Eagles Set to Exercise Foles Option
(973espn.com) - The Eagles have until Feb. 10 to exercise their part of a $20 million mutual option with quarterback Nick Foles and that decision has already been made, according to the NFL Network.
When the shoe actually drops, however, Foles will have five days to essentially buy his free agency for only $2 million.
The Eagles bought low when they brought Foles back to the organization as the veteran backup to Carson Wentz before the 2017 season but selling high would have required peddling Foles to the highest bidder after he played Mariano Rivera and closed the franchise's first Super Bowl championship last February in Minneapolis.
That "easy" decision was complicated by both emotion and Wentz's health after coming off ACL and LCL surgery so instead of garnering extra draft capital Philadelphia kicked this can down the road.
By the time Wentz was cleared in Week 3 back in September, it seemed as if Foles' value regressed to the mean after two so-so performances against Atlanta and Tampa Bay. However, when Foles was needed again late after Wentz's back injury he performed another miracle, leading the Eagles to three straight regular-season wins and a playoff upset in Chicago before people finally bowing out in New Orleans during the divisional round.
Even though Foles couldn't finish the deal this time around the perception is that his value is back and Howie Roseman should use what leverage he does have to gain significant assets in return for Foles.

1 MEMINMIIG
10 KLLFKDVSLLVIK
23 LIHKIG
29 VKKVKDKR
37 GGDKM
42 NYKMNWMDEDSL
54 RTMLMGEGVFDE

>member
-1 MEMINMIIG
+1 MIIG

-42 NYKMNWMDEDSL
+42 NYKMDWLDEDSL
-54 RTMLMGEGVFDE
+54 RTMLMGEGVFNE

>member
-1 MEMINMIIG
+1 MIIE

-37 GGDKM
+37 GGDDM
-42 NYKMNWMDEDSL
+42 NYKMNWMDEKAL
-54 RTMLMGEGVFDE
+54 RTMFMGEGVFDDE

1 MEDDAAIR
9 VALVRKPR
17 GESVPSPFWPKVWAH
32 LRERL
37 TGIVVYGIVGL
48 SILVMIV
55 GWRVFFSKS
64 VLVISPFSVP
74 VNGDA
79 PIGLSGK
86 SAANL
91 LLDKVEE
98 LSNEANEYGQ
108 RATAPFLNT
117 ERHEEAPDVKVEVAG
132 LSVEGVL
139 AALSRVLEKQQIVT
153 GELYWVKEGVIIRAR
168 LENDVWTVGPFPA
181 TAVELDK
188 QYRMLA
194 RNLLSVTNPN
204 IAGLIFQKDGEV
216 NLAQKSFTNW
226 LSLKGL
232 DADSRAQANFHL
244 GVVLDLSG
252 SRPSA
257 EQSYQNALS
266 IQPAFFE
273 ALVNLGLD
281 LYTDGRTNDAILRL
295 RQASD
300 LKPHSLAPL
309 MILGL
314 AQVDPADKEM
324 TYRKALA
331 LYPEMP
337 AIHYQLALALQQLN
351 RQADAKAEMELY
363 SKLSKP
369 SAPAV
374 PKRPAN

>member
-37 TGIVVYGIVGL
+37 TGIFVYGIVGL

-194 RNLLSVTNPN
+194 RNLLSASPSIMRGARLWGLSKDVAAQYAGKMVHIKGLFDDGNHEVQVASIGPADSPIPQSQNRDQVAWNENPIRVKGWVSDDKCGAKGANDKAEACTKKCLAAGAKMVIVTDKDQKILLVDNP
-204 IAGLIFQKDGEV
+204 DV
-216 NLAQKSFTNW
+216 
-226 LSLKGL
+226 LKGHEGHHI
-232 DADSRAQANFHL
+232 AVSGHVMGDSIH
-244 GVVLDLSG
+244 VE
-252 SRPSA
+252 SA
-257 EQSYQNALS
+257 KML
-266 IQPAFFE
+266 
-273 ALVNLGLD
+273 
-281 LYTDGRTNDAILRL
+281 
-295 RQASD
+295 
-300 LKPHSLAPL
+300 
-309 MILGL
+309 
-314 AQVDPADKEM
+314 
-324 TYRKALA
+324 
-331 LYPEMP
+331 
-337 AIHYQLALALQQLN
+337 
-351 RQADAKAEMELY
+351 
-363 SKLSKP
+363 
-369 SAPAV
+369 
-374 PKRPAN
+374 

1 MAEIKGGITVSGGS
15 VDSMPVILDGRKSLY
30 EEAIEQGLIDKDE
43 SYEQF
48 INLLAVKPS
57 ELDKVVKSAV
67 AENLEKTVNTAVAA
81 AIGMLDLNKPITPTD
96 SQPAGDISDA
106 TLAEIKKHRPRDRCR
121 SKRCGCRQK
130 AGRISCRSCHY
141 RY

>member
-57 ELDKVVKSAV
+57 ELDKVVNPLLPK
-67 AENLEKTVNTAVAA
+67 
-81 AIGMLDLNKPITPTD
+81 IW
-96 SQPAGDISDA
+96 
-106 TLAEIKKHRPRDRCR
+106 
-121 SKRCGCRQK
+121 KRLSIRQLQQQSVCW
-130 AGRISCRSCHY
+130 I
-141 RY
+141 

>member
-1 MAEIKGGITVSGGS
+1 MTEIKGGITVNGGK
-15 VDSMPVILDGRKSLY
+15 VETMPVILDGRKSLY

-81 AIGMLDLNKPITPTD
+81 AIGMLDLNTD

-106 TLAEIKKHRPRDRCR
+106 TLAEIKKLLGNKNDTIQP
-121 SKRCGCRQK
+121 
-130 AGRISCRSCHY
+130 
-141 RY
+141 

The problem comes is that leverage is usually overstated.
Because Foles is likely to garner more than $20M guaranteed on a multi-year deal in free agency, and $2M is better than nothing from a financial perspective most expected Philadelphia to exercise the option and Foles to buy his way out.
The romantic in Philadelphia believe that Foles might be willing to stay for $20M because he likes the city and organization but those observers are ignoring the Eagles' latest pledge to Wentz, along with Foles' own words of wanting to lead a team. More so, by kicking a different can down the road on a potential Wentz extension and paying Foles significantly more than the man he would be backing up for one more year is asking for trouble.
The even more naive believe Foles may accept the option in order to facilitate a trade and help the Eagles but that means eschewing more money and stability and giving a completely new organization the ability to look at him in its offense for a year without any real assurances, simply not tenable from any player's perspective.
Once these initial machinations are out of the way the Eagles could theoretically put the franchise or even transition tag on Foles, the latter would be meaningless, however, because it only offers you the ability to match any offer and the Eagles aren't interested in that. The franchise tag would require the Eagles to essentially guarantee Foles around $25 million and would actually serve as a signal to any potential suitors to play hardball.
After all Foles would have to sign the tender to be traded, again giving him only one guaranteed year in a new city while the other organization would have to accept a massive salary-cap hit for 2019 while in theory also sending a significant asset or assets back to Philadelphia for the right to do that.
Despite that Adam Schefter went further and claimed that the Eagles are going to place the franchise tag on Foles in hopes of generating a deal for a third-round pick, curious because if Foles just left in free agency the likely end game for the Eagles would be a third-round compensatory pick in 2020, although other signings in free agency could impact that.
According to one NFL agent on the ground in Atlanta, the goal is a simple one -- to direct Foles out of the NFC East, which has two teams, New York and Washington, which could be in the market for a QB.
"My guess is they are trying to steer him out of the division," the agent told 973espn.com.
-John McMullen covers the Eagles and the NFL for 973espn.com. You can reach him at firstname.lastname@example.org or on Twitter @JFMcMullen